I. The aerobic catabolism of carbohydrates proceeds through the glycolytic pathway to pyruvate, which enters the Krebs cycle and is broken down to carbon dioxide and to hydrogens, which are transferred to coenzymes.
a. About 40 percent of the chemical energy in glucose can be transferred to ATP under aerobic conditions; the rest is released as heat.
c. Under anaerobic conditions, 2 molecules of ATP are formed from 1 molecule of glucose during glycolysis.
a. Two different enzymes are used to synthesize and break down glycogen. The control of these enzymes regulates the flow of glucose to and from glycogen.
b. In most cells, glucose 6-phosphate is formed by glycogen breakdown and is catabolized to produce ATP. In liver and kidney cells, glucose can be derived from glycogen and released from the cells into the blood.
III. New glucose can be synthesized (gluconeogenesis) from some amino acids, lactate, and glycerol via the enzymes that catalyze reversible reactions in the glycolytic pathway. Fatty acids cannot be used to synthesize new glucose.
IV. Fat, stored primarily in adipose tissue, provides about 80 percent of the stored energy in the body.
b. The acetyl portion of acetyl coenzyme A is catabolized to carbon dioxide in the Krebs cycle, and the hydrogen atoms generated there, plus those generated during beta oxidation, enter the oxidative-phosphorylation pathway to form ATP.
c. The amount of ATP formed by the catabolism of 1 g of fat is about 22 times greater than the amount formed from 1 g of carbohydrate.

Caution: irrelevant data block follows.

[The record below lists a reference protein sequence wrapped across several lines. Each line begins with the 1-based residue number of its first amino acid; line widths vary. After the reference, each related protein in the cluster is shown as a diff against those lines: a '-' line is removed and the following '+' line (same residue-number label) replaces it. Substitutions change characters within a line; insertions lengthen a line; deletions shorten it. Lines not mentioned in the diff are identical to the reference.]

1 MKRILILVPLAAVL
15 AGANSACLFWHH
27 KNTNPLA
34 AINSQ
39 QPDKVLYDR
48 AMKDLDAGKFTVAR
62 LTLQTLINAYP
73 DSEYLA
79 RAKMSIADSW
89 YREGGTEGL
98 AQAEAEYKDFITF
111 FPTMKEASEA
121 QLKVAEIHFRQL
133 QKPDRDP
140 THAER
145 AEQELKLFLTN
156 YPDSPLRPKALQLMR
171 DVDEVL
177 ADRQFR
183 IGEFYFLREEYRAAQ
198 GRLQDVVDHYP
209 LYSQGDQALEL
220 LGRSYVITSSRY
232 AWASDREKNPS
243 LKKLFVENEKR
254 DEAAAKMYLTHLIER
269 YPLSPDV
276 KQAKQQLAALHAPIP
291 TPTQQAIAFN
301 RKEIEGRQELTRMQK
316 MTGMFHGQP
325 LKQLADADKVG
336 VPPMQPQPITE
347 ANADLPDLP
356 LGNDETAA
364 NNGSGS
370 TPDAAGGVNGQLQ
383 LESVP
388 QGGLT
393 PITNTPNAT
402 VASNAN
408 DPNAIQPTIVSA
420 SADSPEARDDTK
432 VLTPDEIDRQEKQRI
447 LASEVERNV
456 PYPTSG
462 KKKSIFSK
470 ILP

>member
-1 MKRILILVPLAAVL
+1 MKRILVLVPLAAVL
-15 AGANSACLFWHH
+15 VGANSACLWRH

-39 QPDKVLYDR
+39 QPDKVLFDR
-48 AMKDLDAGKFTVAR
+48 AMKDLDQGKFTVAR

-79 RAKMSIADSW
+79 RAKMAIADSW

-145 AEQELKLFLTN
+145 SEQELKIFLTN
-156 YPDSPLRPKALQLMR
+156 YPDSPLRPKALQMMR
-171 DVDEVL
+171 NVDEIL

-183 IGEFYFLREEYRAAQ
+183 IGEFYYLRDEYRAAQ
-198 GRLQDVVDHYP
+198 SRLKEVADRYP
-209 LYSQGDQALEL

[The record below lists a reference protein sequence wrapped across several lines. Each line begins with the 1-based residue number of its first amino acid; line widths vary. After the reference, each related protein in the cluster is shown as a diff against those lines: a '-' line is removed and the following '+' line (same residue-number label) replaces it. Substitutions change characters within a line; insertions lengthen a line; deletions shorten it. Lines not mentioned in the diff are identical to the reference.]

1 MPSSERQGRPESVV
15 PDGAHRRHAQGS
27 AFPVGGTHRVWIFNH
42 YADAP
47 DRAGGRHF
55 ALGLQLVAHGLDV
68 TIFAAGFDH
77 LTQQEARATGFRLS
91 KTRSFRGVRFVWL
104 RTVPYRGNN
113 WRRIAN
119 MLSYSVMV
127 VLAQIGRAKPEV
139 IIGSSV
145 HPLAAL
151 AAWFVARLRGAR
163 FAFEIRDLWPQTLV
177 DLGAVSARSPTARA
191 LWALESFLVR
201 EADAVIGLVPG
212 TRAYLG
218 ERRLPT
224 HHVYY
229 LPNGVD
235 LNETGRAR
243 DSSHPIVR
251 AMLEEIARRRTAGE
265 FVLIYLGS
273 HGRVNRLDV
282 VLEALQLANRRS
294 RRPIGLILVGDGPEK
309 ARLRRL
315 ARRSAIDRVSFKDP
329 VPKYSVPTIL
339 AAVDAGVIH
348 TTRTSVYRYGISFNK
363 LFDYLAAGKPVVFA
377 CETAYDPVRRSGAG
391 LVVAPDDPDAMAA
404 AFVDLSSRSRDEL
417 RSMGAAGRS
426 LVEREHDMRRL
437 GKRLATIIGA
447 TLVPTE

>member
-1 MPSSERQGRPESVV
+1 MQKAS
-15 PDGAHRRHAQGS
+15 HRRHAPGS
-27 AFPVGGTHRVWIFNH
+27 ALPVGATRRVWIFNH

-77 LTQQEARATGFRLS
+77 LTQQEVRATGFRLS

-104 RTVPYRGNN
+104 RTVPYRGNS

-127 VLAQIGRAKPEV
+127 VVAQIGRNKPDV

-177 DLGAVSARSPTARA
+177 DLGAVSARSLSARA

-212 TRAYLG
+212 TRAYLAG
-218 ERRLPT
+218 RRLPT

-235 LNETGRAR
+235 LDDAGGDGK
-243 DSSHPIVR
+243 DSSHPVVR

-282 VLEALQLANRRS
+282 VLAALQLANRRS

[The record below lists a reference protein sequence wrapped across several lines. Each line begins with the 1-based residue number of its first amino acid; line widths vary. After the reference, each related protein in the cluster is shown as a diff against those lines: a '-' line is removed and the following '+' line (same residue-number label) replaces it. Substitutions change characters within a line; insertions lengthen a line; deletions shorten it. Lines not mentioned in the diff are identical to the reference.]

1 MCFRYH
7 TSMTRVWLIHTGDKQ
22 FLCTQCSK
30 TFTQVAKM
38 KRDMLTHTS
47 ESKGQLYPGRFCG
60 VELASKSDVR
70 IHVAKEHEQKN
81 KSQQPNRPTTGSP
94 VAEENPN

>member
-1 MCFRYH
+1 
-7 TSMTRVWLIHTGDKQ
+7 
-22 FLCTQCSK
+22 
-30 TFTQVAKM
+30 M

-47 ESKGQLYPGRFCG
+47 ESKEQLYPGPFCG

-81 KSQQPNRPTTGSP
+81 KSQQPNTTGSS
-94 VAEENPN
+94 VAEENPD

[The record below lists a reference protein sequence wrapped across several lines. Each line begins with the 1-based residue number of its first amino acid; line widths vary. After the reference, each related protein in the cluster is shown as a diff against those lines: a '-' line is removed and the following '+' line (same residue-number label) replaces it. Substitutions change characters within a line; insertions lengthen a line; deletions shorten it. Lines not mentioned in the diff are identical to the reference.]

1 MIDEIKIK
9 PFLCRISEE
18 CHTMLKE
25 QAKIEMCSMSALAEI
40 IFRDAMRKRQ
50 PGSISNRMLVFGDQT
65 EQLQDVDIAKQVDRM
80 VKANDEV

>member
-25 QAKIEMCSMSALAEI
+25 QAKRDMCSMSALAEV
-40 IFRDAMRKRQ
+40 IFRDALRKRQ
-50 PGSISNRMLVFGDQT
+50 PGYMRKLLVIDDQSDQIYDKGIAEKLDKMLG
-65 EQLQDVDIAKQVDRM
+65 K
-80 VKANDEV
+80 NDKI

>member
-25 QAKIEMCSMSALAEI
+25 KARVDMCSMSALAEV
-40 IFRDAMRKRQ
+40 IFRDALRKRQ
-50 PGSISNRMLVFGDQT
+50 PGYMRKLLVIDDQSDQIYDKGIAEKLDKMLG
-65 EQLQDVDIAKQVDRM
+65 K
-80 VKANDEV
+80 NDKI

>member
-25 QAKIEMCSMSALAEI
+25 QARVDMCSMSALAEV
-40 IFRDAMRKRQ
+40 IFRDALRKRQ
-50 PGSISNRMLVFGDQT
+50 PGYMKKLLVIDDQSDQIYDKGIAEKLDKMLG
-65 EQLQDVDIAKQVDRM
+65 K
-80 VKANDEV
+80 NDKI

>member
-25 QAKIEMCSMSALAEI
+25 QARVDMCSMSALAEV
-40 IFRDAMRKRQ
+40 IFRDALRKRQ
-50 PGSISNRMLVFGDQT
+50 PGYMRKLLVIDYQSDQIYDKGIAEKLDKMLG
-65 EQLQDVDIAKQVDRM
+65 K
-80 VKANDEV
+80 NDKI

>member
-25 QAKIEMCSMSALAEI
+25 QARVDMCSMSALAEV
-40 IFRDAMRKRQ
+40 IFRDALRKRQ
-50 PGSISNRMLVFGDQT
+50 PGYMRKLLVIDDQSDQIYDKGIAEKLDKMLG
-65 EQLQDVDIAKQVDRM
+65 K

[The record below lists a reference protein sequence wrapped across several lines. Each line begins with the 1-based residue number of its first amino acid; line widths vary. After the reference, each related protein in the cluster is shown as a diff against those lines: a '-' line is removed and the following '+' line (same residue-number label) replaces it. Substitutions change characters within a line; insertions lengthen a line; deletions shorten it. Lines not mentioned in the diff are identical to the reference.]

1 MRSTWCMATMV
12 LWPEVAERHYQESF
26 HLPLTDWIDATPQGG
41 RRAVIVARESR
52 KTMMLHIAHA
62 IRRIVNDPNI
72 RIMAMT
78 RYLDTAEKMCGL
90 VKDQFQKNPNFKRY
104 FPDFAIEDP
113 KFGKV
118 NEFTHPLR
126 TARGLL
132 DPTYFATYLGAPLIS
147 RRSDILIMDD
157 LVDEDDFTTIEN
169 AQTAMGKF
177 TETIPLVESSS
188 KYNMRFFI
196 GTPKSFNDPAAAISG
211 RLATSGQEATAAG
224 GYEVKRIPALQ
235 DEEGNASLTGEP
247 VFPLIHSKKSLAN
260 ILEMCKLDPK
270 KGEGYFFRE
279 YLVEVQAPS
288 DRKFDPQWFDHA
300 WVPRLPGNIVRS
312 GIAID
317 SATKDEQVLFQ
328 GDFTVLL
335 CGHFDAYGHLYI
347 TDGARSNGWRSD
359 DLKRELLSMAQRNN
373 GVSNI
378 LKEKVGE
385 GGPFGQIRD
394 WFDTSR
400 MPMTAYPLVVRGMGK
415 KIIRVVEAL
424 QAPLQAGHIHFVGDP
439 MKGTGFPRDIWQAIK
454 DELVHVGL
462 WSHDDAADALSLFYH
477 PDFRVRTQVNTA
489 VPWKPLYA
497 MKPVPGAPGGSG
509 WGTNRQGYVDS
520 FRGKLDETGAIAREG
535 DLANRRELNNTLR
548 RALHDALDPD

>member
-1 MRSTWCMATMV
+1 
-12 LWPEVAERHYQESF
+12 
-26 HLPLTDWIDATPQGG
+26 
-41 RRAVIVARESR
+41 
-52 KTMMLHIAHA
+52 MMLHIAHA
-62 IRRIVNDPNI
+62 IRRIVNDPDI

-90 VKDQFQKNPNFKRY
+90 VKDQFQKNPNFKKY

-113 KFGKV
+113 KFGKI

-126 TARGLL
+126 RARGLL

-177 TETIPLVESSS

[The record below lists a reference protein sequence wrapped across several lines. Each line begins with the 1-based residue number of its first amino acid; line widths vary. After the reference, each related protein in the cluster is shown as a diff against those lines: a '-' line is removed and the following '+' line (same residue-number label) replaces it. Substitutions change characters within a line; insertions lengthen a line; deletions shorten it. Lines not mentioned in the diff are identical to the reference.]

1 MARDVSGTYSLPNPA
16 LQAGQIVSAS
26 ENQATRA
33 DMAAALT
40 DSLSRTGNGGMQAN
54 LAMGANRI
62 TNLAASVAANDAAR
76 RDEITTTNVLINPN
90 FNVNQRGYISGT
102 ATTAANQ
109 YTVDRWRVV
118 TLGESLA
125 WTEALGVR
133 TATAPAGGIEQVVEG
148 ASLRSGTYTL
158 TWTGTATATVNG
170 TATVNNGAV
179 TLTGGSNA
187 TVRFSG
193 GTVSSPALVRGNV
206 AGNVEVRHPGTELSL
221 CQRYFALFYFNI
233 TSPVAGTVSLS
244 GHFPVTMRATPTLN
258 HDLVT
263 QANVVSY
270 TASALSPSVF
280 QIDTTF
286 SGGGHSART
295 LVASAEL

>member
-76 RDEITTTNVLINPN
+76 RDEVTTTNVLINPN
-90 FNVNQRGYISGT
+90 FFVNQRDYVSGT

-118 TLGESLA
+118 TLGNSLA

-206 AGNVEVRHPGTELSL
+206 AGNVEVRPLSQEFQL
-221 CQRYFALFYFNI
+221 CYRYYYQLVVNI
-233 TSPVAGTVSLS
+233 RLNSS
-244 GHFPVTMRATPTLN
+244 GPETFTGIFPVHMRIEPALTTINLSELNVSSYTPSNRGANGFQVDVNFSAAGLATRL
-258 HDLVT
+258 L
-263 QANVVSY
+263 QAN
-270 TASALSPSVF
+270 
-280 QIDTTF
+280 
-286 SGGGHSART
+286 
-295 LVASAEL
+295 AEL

d. Fatty acids are synthesized from acetyl coenzyme A by enzymes in the cytosol and are linked to a-glycerol phosphate, produced from carbohydrates, to form triacylglycerols by enzymes in the smooth endoplasmic reticulum.
V. Proteins are broken down to free amino acids by proteases.
a. The removal of amino groups from amino acids leaves keto acids, which can either be catabolized via the Krebs cycle to provide energy for the synthesis of ATP or be converted into glucose and fatty acids.
PART ONE Basic Cell Functions b. Amino groups are removed by (1) oxidative deamination, which gives rise to ammonia, or by (2) transamination, in which the amino group is transferred to a keto acid to form a new amino acid.
c. The ammonia formed from the oxidative deamination of amino acids is converted to urea by enzymes in the liver and then excreted in the urine by the kidneys.
VI. Some amino acids can be synthesized from keto acids derived from glucose, whereas others cannot be synthesized by the body and must be provided in the diet.
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